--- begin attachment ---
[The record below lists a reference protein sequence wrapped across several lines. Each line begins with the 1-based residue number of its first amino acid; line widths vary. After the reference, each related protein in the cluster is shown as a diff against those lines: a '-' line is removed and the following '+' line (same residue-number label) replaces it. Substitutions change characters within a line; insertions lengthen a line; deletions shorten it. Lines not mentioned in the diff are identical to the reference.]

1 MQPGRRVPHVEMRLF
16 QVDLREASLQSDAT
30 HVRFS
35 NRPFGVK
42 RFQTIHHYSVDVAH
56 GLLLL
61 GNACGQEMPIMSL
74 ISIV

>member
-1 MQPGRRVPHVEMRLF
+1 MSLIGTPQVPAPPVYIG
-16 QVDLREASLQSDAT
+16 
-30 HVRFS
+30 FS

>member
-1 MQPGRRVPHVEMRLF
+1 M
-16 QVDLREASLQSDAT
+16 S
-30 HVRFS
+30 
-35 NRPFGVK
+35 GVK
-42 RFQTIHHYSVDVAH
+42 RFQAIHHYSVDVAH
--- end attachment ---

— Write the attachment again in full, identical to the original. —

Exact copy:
[The record below lists a reference protein sequence wrapped across several lines. Each line begins with the 1-based residue number of its first amino acid; line widths vary. After the reference, each related protein in the cluster is shown as a diff against those lines: a '-' line is removed and the following '+' line (same residue-number label) replaces it. Substitutions change characters within a line; insertions lengthen a line; deletions shorten it. Lines not mentioned in the diff are identical to the reference.]

1 MQPGRRVPHVEMRLF
16 QVDLREASLQSDAT
30 HVRFS
35 NRPFGVK
42 RFQTIHHYSVDVAH
56 GLLLL
61 GNACGQEMPIMSL
74 ISIV

>member
-1 MQPGRRVPHVEMRLF
+1 MSLIGTPQVPAPPVYIG
-16 QVDLREASLQSDAT
+16 
-30 HVRFS
+30 FS

>member
-1 MQPGRRVPHVEMRLF
+1 M
-16 QVDLREASLQSDAT
+16 S
-30 HVRFS
+30 
-35 NRPFGVK
+35 GVK
-42 RFQTIHHYSVDVAH
+42 RFQAIHHYSVDVAH